Smith, Gordon T. 1999. Courage and Calling: Embracing Your God-Given Potential. Downer’s Grove, IL: InterVarsity Press.
When it comes to calling/vision, I used to erroneously say things like, “Don’t listen to what other people have to say. After all, they weren’t there when God spoke to you.” How wrong I was. I repent.
“TO BE OR NOT TO BE?”
As I celebrated my birthday last week somehow I found myself going through some old emails dating back to 2008. I almost got ordained as a pastor that year. Almost. God spared me inflicting this upon myself… and on y’all 🙂
Back then I was still practicing medicine as a military captain with the United Nations Operation in Cote d’Ivoire and had survived a fatal road traffic accident, in which I lost two of my colleagues, barely three weeks into our peacekeeping operation. The miraculous circumstances surrounding my deliverance convinced me beyond any shadow of doubt that GOD had spared me, yes, but for a purpose beyond Medicine. I wanted to give the rest of my life totally to the preaching of the good news and the good life in Jesus Christ and raising younger leaders to do same. If my fervour for God and His kingdom had been a 7/10, it cranked up to 9.5/10 after the accident. Understandably, after such a near-death experience I became crazier for God, with white-hot intensity and with such a sense of urgency about life and mission.
In the midst of all the crazy schedule of doing my medical and military duties for the U.N., I would go to the Universite de Bouake at least twice a week to teach, go into the community to minister–like visiting someone the rebels had captured and jailed, seeing to the total transformation of the dignity of Salimata (picture on left) by getting her dentures, raising capital for business for an AIDS patient etc.
My favourite thing was to preach during our Ghanmed 5/Ghav 10 church services and at local churches. It is little wonder then that the head pastor of one of these churches strongly felt I should be officially ordained as a pastor. After all, I was doing the work anyway—perhaps even better than those who had the official recognition as such.
Everyone was excited—from my Commanding Officer to ‘the least of these.’ A date was set, preparations and decorations were made; my clerical collar (that stiff, white dog collar that reverend ministers wear) was procured, my measurements were taken for my special-collared shirt to go with it… refreshments for the party…
Everyone (and everything) was ready except the most important people in my life: my wife, my best friend and one of my pastors. It is their emails I referred to earlier. These three people had no doubt God’s hand was upon my life and that God had a calling for me but none of them was convinced it was either the time or the place for ordination as a pastor. I was deeply conflicted. On hindsight, they saved my life—and by extension, that of many people.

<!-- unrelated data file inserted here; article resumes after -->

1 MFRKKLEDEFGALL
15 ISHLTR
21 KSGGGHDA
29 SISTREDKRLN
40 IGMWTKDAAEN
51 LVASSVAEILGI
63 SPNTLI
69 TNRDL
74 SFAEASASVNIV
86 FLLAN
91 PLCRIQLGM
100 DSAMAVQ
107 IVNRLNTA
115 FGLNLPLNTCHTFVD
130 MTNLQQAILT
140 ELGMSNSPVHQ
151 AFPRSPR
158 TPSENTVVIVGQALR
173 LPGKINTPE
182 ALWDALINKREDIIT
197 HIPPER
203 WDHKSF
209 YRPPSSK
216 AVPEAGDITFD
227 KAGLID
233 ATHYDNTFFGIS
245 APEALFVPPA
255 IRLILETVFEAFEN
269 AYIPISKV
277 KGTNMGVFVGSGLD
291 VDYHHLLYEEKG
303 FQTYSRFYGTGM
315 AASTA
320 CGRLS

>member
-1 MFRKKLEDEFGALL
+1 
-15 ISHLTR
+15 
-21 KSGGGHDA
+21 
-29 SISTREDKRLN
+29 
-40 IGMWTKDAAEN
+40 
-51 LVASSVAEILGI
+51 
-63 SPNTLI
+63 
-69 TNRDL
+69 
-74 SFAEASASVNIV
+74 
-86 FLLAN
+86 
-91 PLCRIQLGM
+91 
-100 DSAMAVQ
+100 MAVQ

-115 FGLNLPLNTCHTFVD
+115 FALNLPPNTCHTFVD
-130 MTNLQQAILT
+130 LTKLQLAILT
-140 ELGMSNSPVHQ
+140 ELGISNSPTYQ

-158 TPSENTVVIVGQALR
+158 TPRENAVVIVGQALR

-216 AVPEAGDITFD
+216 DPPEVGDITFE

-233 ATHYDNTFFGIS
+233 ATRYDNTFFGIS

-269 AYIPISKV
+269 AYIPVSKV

I must confess I’m a skeptic when it comes to Western Christians’ understanding and practice of anything communal. Unfortunately having been schooled in Western ways and lived in North America myself I have become even more individualistic than my home (African) culture. So I longed for a breath of fresh air when I picked up Mark Labberton’s book, Called, but I was cautiously optimistic. “What does an American writer, from a generally individualistic society, have to authentically and practically offer toward communal calling?” I wondered. I was not disappointed.
The author not only clearly agreed with my observation about individualism but also my concern regarding how community is needed to accurately decipher a call of God on one’s life: “Community should be a natural cornerstone of life as a Christian disciple; we’re meant to be a part of the community of God’s people. After all, Christian disciples can’t live faithfully by themselves, and we seldom hear the call of God alone. Biblically, the call of God is inextricable from the community of God’s people, yet the church in the United States is rife with evidence that the church seeks and avoids community, just like the culture around it” (80).
DON’T TRY THIS ALONE
“We seldom hear the call of God alone?” Wow! Indeed, this is the way Sherwood Lingenfelter puts it in his work, Leading Cross-Culturally: “To have effective, compelling vision for ministry, the kind of vision that will motivate people to follow, the Christian leader must have a deep and intimate walk with Christ and listen to and be filled with the Holy Spirit. But even more importantly, this vision must be tested in the community of the body of Christ, refined by the participation of the body in shaping it, and then mobilized by the body in prayer and action.